sole proprietor. Before he relinquished control in 1887, he 
had published more than 600 \olumcs, some of which had 
a very large sale. He accumulated during his life a consid- 
erable fortune, a large part of which he de\oted to charit- 
able objects, his total donations to Ando\er institutions 
amounting to o\er Si 00,000. His most generous gifts were 
to Abbot Academy, New England's first pri\ate girls' 

A few of the many yearbooks printed by The Andover Press in igjo 

school, of which he was trustee and treasurer, but he also 
gave to Phillips Academy the Draper Prize Speaking 
Fund, Draper Cottage, and a scholarship. In March, 1904, 
the Andover town meeting passed a resolution of gratitude 
to Mr. Draper, who had done so much for the town, and 
who, on his eighty-fifth birthday, had sent Si, 000 to the 
selectmen to be used for the benefit of the school children. 
In 1887, Mr. Draper sold the press to a corporation of 
Andover business men, of which John N. Cole was treas- 
urer and business manager, and it at once established the 
present Andover Press publishing the Andover Townsman. 

The plant remained in the Draper Building until 
December 1906, when it moved to its new home, the Press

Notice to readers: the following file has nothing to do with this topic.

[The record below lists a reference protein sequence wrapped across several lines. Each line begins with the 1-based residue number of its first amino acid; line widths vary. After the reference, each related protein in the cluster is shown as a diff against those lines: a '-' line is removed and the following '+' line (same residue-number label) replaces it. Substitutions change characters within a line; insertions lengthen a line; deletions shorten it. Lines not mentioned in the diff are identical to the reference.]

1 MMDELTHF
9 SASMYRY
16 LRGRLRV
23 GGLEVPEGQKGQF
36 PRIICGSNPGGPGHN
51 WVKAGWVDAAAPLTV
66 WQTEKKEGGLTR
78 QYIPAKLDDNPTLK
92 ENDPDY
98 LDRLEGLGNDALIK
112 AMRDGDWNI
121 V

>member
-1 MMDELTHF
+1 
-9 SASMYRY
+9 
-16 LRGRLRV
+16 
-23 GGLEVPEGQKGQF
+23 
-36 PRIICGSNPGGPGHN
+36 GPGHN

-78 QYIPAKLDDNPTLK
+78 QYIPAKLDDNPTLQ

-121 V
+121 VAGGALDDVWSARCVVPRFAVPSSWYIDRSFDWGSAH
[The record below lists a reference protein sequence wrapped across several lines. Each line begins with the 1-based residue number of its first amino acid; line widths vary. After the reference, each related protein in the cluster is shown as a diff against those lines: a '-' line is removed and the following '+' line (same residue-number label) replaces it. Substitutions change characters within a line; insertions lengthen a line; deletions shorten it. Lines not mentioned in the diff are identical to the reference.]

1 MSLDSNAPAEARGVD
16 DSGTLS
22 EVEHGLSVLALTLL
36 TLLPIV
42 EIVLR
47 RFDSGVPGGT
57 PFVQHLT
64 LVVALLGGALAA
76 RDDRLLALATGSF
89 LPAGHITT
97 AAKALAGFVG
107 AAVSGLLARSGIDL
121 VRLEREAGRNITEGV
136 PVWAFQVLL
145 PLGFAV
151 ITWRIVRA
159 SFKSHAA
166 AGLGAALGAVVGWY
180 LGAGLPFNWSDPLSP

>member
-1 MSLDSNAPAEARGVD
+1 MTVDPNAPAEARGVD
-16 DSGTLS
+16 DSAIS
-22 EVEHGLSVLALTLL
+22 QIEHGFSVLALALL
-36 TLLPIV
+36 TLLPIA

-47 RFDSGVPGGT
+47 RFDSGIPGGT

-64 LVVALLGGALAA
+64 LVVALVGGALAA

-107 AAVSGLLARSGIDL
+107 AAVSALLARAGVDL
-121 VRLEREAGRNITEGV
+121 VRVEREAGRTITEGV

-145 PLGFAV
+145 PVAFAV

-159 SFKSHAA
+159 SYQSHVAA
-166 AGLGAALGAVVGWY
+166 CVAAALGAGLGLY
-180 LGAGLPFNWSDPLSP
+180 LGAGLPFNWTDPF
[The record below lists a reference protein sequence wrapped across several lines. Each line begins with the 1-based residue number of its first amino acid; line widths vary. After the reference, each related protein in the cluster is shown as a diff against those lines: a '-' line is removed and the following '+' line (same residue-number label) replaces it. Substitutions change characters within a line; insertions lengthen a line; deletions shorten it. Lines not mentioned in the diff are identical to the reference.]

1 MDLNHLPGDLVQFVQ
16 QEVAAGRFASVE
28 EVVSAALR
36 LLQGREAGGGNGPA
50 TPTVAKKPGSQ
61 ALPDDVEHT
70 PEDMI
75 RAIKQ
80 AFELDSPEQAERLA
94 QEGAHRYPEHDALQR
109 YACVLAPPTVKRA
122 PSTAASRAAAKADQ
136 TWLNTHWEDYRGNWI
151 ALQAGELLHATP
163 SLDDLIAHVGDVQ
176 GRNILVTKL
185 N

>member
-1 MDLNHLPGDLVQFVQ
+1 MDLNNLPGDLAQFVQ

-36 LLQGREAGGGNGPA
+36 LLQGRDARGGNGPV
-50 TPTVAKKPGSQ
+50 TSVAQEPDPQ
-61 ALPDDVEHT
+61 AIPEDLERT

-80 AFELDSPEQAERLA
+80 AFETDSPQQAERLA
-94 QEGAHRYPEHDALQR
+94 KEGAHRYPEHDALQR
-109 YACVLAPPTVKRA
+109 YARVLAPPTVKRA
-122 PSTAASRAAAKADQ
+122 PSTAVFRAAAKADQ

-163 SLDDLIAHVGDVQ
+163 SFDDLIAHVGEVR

Building, where it still is. Since that date several additions 
have been made to the building and modern machinery 
has been constantly added to meet the ever growing 
requirements of the business. 

The Andoxer press was a distinguished little plant a 
century ago, doing important work for the Seminary, 
Academy and Harvard. Today it prints for Phillips, 
Abbot, Harvard, Yale, the Massachusetts Institute of 
Technology and numerous other institutions and com- 
mercial houses. It still is a distinguished, but much larger 
and more modern organization. Its present academic 
work is primarily for undergraduates. 

Of the forces that made Andover in the last century a 
world-renowned center of religious and spiritual life, the 
old Andover press was no small part. Working in close 
cooperation with the theological professors, whom they 
resembled in their religious enthusiasm, the Ando\'er 
printers did their share to spread Christianity to the far 




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OfPt t?' 

^ "111,1,1 

Harvard and Tale athletic publications are printed at Andover 

corners of the earth, and to inspire those vvlio were work- 
ing at home and in the mission field witli fresii vigor. And 
perhaps not the least of their services was the stimulation 
they gave, by the recognition of feminine writers, to the 
development of woman's place in literature.